Kymesha Atwood photo

Taylor Montgomery (left) was nominated for the Irene Ryan Award for his portrayal of Peter Pan in “Peter and the Starcatcher,” which premiered in October 2017. He won runner-up at the competition.

New ‘Prodigal Son’ art exhibit coming soon Abby Taylor Online Content Editor

Madison Faile, a Troy alumnus from Montgomery, will be presenting his “Prodigal Son” art exhibition in the Huo Bao Zhu gallery at the International Arts Center. Greg Skaggs, an associate professor of art and design and director of the Huo Bao Zhu gallery, invited Faile to present his work in the gallery. “We invite artists to show in the gallery, and artists bring their artwork to Contributed by Madison Faile exhibit as an example for our students,” “Prodigal Son” will debut on Feb. Skaggs said. 19 in the Huo Bao Zhu gallery at the He said the gallery is used to teach International Arts Center. students about different techniques.

Faile said Skaggs chose the theme “Prodigal Son” for his exhibition as a metaphor for Faile’s return home to Troy. The exhibit is the largest he’s ever done. It will consist of his work from the last three years. Faile graduated in 2013 with an art degree and has had a career as a working artist since graduation. “I think it’s good to come to see it, to see what a student coming out of the Troy art department can do,” Faile said. Faile said the exhibition will include dark imagery such as birds, clowns and skulls. There will be sculptures as well as monochromatic and black and white paintings. “It’s not exactly ‘Winnie the Pooh’ on

ice,” Faile said. He said he will be lecturing on what he wished someone would have told him when he was a student. “It’s kind of telling them what it’s like to be a working artist, how to promote yourself in a phone-based world ...” Faile said. Kara Justice, a senior fine arts major from Alabaster, said she plans on attending the gallery and Faile’s lecture. “The lecture interests me because I want to know how to make it as a future artist,” Justice said. The exhibition will open from Feb. 19 until April 20. There will be a lecture led by Faile on March 1 at 5 p.m., followed by a reception.

Bookstore, campus clubs to hold open mic night Emily Foster Staff Writer Barnes & Noble will be hosting an open mic on Thursday, Feb. 22, at 5 p.m.

“It’s just a night for people to perform and get their face out there,” said Caroline Hughes, a junior English major from Decatur and a member of the Rubicon and the Creative Writing Guild. “Whether that’s singing or poetry slam, or some people might do stand-up routines.”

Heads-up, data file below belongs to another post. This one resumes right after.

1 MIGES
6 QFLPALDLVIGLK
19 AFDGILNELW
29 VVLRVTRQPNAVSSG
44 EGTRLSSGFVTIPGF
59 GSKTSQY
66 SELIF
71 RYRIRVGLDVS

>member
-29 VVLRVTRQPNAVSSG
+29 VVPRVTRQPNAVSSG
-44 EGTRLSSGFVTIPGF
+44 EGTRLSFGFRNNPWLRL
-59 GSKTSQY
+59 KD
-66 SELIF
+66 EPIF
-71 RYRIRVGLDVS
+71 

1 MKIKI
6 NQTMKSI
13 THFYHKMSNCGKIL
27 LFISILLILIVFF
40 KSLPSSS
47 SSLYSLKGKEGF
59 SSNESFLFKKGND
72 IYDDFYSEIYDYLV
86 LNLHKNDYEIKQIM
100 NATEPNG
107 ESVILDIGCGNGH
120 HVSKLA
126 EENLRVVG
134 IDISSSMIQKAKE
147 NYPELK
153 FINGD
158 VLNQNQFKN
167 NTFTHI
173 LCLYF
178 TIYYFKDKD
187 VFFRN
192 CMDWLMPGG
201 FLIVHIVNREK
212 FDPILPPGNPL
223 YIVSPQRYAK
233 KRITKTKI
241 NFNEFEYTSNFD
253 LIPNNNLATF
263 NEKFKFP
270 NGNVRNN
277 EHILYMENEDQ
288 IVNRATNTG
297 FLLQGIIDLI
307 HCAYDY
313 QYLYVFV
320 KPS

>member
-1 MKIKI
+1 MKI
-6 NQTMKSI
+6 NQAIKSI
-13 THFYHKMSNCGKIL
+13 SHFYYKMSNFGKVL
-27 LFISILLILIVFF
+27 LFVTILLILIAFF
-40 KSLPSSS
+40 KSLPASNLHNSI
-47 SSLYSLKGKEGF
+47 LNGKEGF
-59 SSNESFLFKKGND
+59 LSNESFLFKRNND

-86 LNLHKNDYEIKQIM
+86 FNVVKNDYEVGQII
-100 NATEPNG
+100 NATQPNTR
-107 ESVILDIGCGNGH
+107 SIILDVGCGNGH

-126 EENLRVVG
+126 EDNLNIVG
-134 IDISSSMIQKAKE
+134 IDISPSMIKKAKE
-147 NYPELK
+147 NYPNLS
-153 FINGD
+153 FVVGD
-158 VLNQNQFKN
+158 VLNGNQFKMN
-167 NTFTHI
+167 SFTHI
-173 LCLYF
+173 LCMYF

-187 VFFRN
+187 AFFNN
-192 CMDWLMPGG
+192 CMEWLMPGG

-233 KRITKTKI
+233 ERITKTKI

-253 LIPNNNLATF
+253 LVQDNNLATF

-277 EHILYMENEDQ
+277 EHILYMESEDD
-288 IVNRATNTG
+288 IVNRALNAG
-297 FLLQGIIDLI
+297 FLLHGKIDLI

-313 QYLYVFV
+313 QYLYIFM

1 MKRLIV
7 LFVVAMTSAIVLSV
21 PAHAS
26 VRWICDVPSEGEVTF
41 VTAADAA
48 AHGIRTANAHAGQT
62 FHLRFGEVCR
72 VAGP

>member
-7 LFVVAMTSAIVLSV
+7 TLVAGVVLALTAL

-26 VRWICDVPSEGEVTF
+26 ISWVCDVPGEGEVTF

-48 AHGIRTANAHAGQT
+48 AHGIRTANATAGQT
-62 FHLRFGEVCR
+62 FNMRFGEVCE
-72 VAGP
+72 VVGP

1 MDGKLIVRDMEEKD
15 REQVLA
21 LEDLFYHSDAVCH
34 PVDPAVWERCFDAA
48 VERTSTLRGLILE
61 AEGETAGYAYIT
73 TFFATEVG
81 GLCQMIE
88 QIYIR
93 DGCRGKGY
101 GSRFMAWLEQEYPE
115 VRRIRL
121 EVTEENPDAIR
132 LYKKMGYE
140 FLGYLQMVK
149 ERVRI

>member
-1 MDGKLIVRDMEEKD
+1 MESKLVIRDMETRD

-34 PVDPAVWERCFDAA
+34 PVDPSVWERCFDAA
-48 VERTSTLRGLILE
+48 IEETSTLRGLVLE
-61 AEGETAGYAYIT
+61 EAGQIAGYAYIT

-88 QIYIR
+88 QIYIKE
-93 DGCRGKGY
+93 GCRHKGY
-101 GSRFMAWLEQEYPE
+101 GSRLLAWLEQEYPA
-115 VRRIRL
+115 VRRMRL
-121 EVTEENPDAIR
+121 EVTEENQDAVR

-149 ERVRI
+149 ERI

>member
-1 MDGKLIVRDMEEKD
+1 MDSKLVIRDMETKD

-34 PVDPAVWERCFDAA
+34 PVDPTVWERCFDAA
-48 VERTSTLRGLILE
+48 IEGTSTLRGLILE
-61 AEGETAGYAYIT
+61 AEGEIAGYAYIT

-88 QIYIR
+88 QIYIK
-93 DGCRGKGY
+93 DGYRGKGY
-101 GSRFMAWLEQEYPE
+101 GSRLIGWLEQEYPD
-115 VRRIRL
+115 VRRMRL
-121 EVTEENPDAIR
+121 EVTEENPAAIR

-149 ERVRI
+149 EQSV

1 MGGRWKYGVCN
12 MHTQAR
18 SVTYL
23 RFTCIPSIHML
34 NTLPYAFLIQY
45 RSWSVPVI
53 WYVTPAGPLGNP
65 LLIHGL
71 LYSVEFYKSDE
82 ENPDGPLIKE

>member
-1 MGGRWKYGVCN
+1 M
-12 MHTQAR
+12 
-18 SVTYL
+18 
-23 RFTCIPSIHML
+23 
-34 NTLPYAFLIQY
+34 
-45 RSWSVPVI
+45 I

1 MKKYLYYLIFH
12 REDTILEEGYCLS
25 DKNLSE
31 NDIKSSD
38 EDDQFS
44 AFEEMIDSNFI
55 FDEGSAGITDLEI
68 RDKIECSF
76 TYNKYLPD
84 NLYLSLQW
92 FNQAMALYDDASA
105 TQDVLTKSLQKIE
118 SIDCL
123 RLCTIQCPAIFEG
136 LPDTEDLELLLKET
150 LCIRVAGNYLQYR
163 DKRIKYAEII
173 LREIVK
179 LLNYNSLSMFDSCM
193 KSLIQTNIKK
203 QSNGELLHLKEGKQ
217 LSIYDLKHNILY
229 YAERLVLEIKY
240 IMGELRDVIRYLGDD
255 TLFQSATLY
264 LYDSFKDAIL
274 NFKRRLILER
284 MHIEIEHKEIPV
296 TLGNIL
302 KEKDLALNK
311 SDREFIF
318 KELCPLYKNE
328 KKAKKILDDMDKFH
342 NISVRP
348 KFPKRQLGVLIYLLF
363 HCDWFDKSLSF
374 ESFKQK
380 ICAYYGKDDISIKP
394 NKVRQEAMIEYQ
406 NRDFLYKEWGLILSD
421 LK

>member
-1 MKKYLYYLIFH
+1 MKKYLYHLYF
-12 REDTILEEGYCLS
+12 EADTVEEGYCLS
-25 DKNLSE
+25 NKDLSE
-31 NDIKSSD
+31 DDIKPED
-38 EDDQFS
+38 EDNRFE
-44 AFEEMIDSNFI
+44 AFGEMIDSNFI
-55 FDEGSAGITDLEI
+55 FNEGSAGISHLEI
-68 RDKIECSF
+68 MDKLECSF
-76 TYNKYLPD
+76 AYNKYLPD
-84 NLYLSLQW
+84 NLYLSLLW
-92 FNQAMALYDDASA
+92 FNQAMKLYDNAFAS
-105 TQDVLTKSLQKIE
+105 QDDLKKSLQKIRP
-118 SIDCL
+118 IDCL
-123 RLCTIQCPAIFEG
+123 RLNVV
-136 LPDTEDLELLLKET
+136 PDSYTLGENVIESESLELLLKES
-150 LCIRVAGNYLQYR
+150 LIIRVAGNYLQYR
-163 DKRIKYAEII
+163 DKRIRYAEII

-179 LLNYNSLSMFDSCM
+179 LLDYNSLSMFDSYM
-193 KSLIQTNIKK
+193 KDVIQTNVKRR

The event is free and open to the public, and everyone is invited to perform or just watch the show. “It’s not just poetry; it’s not just spoken

Chloe Lyle photo

Barnes & Noble will host an Open Mic night on Thursday, Feb. 22, at 5 p.m.

word,” said Myles Webster, a junior secondary education major from Moody and president of Pendulum Art Society. “Open mic platforms are available for any artist to showcase their talent.” The Open Mic night is the first event of its kind — a collaboration between four campus organizations and the Barnes & Noble cafe. The organizations involved are the Creative Writing Guild, Pendulum Art Society and Rubicon Literary Journal. The Troy University Art Club will be involved in helping with decorations and will also be putting up a mini art sale. The organizations hope if students are interested in the Open Mic and the event goes well, this could become a regular event at Barnes & Noble throughout the semester and incorporate contests and prizes. The cafe will have $5 pizzas, which students can purchase at the event, along with their drinks. Kimberly Drown, the cafe manager at Barnes & Noble, hopes this event will bring more students into the cafe. She encourages any form of performance — participants are only asked to keep it PG. “The goal is to make sure that everyone has fun and that everyone feels safe and welcome there,” Hughes said. Pendulum hosted an open mic night at the end of last semester, and it helped to host another with the NAACP at the beginning of the semester. They hope a large and diverse group will come to participate and see the members of various organizations perform. “The majority of open mic nights on campus are skewed to one side in terms of audience,” Webster said. “I think merging these audiences will definitely

test performance capabilities, hopefully enhance us as artists and enhance us as performers. “This could be an event that plants seeds for future events in which we will merge with other organizations.” This event is projected to last an hour and a half with guaranteed performances from members of the organizing groups along with the various other students who are interested.